That's good and bad because this new design is simply gorgeous, with a unique stripe down the middle of the back and perfectly symmetrical design all around. There's no camera hump and no openings on the front or back of the phone, with the exception of the little metal dot on the back, which makes it a bit easier to pick up from a table.

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The case leaves an opening for that stripe, but it's not quite as good looking in the case as it is without. This new design features zero openings on the front or back, continuing what OPPO started with the Find X last fall.

The complete lack of bezels is simply amazing. Even the proximity sensor works perfectly on this phone, unlike the one Samsung includes on the S10 series.

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It's also a full spec flagship phone, making things snappy and high-end feeling, while the regular Reno cuts costs by sticking with the more mid-range processors that many other OPPO flagships have done in the past. That means that, for once in a fair bit of time, the OPPO alternative to OnePlus's latest device doesn't feature a spec downgrade.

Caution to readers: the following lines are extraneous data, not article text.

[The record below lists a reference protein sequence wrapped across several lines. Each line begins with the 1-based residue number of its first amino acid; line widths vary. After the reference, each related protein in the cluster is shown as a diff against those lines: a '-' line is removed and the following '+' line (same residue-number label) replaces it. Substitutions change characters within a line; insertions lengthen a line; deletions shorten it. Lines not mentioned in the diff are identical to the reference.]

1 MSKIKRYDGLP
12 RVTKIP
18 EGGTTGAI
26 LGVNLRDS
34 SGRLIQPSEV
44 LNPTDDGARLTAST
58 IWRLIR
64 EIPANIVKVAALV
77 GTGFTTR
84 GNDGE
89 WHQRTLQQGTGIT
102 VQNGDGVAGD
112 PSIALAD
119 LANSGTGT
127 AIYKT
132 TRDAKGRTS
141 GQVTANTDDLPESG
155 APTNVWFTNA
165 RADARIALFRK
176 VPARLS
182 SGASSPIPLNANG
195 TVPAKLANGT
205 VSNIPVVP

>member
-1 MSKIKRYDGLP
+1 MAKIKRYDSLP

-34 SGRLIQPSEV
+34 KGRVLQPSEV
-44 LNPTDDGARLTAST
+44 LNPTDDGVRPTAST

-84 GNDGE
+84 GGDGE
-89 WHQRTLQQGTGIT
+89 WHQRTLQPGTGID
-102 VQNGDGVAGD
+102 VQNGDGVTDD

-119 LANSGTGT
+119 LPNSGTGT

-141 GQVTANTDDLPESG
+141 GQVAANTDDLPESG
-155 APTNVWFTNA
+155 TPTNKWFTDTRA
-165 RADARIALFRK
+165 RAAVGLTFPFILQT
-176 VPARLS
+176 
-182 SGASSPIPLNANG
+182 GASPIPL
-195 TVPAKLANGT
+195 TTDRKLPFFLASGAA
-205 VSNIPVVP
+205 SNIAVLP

It also includes a larger battery than ever, including the ultra-fast SuperVOOC 3.0 charging method. What I like here is that the battery life is fantastic without resorting to cheating in order to achieve it. Some phones will artificially restrict background tasks and cause delayed notifications, as well as cause other problems with apps as we saw on the Huawei P30 Pro, for instance, while OPPO's ColorOS seems to have finally shed all those silly battery saving tactics that once caused issues like this.

Some other hardware updates that have been long overdue are the inclusion of stereo speakers which, as a bonus, are now powered by Dolby Atmos for better fidelity than we've ever seen on an OPPO phone. The Reno 10x also has the best haptic feedback motors than any OPPO phone to date has had, and at times match LG or Google's best motors in quality feel. Even the advanced haptics in GBoard are present and feel wonderful to use. OPPO also adds in haptics to the camera app, like OnePlus, and while the interface is a little odd, the feedback on it feels great.

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An In-Glass Fingerprint Scanner that Actually Works